II. DIVERSITY JURISDICTION AND THE DOMESTIC RELATIONS EXCEPTION
In their briefs on appeal, both counsel devote most of their attention to whether the taking of a child by one parent from another in violation of a custody decree can constitute a tort under District of Columbia law. We address that issue in Part III of this opinion. We must first, however, resolve a problem not addressed by either party: whether the diversity jurisdiction of the federal courts extends to tort suits of this kind.
Federal courts long ago carved out a "domestic relations exception" to the normal exercise of their diversity jurisdiction. See generally 13 C. WRIGHT, A. MILLER, E. COOPER, FEDERAL PRACTICE AND PROCEDURE § 3609 (1975). Under the "domestic relations exception," a federal court will not take jurisdiction over a case if that would require it to grant a divorce, determine alimony or support obligations, or resolve parental conflicts over the custody of their children. See In re Burrus, 136 U.S. 586, 10 S.Ct. 850, 34 L.Ed. 1500 (1890); Barber v. Barber, 62 U.S. (21 How.) 582, 16 L.Ed. 226 (1858); Wasserman v. Wasserman, 671 F.2d 832, 834 (4th Cir. 1982); Sutter v. Pitts, 639 F.2d 842, 843 (1st Cir. 1981). A federal court should not, however, "simply avoid all diversity cases having intrafamily aspects." Cole v. Cole, 633 F.2d 1083, 1088 (4th Cir. 1980). As the Fourth Circuit has put it, "[s]o long as diversity jurisdiction endures, federal courts cannot shirk the inconvenience of sometimes trading wares from the foul rag-and-bone shop of the heart." Id. at 1089. Suits whose essence is in, for example, tort or contract, and which do not require the federal court to exceed its competence, will be heard. See id.; Crouch v. Crouch, 566 F.2d 486 (5th Cir. 1978); Spindel v. Spindel, 283 F.Supp. 797, 812 (E.D.N.Y. 1968) (per Weinfeld, J.).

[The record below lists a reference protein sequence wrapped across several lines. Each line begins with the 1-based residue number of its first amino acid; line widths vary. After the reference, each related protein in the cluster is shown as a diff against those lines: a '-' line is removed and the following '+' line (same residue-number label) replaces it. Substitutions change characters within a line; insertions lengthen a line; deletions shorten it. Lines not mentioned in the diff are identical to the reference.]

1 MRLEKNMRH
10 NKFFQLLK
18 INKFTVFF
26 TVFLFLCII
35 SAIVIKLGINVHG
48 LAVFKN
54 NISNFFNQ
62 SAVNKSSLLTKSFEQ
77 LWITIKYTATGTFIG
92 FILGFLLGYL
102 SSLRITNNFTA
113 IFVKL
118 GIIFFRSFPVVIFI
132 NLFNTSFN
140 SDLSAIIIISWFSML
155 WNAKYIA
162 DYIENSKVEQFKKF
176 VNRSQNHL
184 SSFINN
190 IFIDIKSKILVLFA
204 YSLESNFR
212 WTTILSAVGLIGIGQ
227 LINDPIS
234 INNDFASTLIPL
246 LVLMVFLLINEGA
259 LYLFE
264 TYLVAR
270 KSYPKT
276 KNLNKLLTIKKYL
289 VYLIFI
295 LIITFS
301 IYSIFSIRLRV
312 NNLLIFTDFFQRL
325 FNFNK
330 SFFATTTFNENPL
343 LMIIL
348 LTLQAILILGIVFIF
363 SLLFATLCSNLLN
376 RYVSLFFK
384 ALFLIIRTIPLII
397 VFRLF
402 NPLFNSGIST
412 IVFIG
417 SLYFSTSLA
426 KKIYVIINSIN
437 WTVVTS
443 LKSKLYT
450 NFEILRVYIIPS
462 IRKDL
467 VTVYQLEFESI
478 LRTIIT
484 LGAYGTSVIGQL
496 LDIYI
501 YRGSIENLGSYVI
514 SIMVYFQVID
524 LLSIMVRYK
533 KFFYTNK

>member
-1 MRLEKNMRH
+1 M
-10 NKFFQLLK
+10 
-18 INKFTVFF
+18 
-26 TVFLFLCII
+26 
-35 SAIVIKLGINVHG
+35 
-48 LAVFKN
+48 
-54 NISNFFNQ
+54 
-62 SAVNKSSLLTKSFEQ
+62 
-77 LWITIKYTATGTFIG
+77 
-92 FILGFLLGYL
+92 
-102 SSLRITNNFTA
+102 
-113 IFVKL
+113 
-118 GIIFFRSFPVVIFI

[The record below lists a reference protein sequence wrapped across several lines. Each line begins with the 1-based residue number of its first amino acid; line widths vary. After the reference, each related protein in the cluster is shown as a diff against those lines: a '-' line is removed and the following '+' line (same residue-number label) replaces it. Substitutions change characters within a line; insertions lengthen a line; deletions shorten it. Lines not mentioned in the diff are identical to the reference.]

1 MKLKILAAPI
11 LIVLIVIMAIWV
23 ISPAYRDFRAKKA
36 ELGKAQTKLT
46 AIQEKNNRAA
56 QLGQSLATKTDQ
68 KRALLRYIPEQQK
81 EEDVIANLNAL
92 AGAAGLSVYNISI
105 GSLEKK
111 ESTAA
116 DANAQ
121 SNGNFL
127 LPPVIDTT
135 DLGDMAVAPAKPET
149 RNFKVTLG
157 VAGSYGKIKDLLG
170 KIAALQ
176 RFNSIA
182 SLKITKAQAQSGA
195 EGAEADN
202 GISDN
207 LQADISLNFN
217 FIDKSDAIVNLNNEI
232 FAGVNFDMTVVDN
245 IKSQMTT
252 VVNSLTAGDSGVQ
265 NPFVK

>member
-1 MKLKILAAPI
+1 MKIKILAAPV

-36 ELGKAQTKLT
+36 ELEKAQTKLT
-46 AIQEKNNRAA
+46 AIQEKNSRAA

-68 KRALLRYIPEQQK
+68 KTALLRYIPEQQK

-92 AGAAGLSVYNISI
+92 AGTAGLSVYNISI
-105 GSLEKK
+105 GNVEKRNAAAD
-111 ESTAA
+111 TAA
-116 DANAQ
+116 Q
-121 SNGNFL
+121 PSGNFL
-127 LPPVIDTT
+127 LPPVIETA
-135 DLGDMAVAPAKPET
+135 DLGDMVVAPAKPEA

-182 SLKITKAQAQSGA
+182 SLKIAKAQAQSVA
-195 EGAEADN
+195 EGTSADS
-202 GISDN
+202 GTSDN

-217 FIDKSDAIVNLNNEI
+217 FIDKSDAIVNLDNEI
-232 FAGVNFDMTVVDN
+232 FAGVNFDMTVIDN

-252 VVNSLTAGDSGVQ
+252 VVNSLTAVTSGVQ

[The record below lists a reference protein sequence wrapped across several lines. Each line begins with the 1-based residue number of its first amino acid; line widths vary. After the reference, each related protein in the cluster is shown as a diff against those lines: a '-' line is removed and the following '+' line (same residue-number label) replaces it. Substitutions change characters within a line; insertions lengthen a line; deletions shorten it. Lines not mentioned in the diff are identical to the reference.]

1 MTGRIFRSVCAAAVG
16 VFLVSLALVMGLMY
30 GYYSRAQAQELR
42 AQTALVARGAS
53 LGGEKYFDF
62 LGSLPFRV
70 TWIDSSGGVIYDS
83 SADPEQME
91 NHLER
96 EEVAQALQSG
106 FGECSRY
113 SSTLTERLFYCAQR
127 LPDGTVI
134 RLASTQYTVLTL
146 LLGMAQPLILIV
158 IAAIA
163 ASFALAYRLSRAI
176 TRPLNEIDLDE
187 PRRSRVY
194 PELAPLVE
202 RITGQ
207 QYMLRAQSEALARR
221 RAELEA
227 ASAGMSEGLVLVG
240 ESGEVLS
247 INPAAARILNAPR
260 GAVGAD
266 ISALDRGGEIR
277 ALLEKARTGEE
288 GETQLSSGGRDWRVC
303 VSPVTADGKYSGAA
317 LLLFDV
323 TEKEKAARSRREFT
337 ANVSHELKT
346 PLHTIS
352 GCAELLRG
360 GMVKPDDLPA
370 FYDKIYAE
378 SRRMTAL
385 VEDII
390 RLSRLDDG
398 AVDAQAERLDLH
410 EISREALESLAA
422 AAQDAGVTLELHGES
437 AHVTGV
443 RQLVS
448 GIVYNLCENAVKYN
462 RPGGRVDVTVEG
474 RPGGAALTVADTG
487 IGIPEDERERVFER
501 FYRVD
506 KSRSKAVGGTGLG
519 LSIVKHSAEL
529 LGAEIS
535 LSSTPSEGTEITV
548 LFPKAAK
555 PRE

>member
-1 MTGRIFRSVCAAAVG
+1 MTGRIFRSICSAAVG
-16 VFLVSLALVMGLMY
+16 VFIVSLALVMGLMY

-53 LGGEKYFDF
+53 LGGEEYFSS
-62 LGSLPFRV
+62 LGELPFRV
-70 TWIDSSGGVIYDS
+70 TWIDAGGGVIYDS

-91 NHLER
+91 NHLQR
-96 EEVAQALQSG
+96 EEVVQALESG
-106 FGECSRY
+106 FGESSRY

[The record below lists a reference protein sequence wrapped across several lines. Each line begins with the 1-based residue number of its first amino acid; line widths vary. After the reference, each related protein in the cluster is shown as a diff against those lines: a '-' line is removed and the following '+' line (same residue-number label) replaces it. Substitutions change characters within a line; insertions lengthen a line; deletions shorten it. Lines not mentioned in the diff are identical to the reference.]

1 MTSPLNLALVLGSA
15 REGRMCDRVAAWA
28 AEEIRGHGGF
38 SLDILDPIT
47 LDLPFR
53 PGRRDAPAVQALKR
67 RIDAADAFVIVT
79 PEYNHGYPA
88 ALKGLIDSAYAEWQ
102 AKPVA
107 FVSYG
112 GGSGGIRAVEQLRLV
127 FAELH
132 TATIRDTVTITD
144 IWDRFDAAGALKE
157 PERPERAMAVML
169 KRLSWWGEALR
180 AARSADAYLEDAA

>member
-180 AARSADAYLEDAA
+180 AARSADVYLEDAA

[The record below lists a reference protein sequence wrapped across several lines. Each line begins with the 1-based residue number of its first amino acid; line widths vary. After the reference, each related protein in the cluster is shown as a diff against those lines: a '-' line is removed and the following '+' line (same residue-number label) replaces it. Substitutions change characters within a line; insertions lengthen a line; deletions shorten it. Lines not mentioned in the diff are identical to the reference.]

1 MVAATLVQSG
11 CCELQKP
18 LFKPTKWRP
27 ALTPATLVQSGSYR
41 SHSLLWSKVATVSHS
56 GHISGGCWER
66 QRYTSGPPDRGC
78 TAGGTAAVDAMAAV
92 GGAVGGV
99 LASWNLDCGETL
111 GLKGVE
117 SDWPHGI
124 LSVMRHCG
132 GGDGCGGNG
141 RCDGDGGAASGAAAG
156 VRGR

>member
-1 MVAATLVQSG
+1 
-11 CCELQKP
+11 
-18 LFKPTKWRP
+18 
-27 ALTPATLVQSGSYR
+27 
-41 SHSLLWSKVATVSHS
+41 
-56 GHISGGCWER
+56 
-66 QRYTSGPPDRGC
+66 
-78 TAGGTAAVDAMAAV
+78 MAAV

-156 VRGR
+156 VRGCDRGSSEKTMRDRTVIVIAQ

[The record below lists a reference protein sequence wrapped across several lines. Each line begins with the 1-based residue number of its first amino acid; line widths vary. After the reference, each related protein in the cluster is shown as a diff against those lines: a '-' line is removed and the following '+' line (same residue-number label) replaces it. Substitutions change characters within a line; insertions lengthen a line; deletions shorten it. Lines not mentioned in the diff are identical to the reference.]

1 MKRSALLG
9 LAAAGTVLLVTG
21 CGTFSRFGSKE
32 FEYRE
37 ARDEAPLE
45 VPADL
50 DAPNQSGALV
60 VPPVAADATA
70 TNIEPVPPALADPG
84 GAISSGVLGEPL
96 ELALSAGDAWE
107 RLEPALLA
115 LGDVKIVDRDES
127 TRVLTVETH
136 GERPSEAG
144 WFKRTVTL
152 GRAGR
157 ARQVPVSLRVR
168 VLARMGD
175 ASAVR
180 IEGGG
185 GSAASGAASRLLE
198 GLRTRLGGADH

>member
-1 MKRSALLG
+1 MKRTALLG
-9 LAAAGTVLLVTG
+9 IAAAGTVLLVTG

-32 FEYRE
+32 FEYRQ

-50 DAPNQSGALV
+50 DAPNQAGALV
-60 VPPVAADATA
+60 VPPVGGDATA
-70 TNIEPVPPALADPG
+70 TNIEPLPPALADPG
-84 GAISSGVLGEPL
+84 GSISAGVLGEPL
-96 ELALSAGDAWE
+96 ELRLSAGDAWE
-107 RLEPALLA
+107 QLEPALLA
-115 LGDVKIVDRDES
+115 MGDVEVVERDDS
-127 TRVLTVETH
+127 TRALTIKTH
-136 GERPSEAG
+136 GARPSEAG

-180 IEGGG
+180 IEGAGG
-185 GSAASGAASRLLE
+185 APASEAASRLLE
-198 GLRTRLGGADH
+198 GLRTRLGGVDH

Federal courts have also agreed to enforce, under the full faith and credit clause, monetary obligations arising out of final state divorce decrees that are no longer subject to modification. See 13 C. WRIGHT, A. MILLER, E. COOPER, FEDERAL PRACTICE AND PROCEDURE § 3609, at 671-674 (1975). As best as we can tell, however, no Federal courts have "enforced" State court custody decrees. See id. at 674; see also Part II(B) infra.
A. The Cause of Action and the Claim for Damages
With respect to plaintiff's cause of action and his claim for monetary damages, we see no bar to the exercise of federal diversity jurisdiction in this case. In a recent decision, the Fourth Circuit recognized the existence of federal diversity jurisdiction in a tort suit arising out of an alleged abduction by one parent of a child in the custody of the other parent. Wasserman v. Wasserman, 671 F.2d 832. We fully support the reasoning of that decision. A federal court is entirely competent, in this case as much as any other, to determine traditional tort issues such as the existence of a legal duty, the breach of that duty, and the damages flowing from that breach. Although the existence of a legal duty in this case may depend in whole or in part on the validity and effect of the various state court decrees in existence at the time of the alleged tort, the task of determining such validity and effect is also not beyond the competence of the federal courts. See id.; Keating v. Keating, 542 F.2d 910 (4th Cir. 1976).
B. The Claim for Injunctive Relief
The claim for injunctive relief poses a much more difficult issue, however. We note that Wasserman v. Wasserman specifically encompassed only retrospective relief. 671 F.2d at 835. Indeed, the court relied quite strongly on the fact that it was not facing "a case in which the parties actually seek a declaration of present or future rights as to custody or visitation." Id. More important, we think there are strong reasons for us to refuse to entertain a request for prospective relief of the sort plaintiff seeks.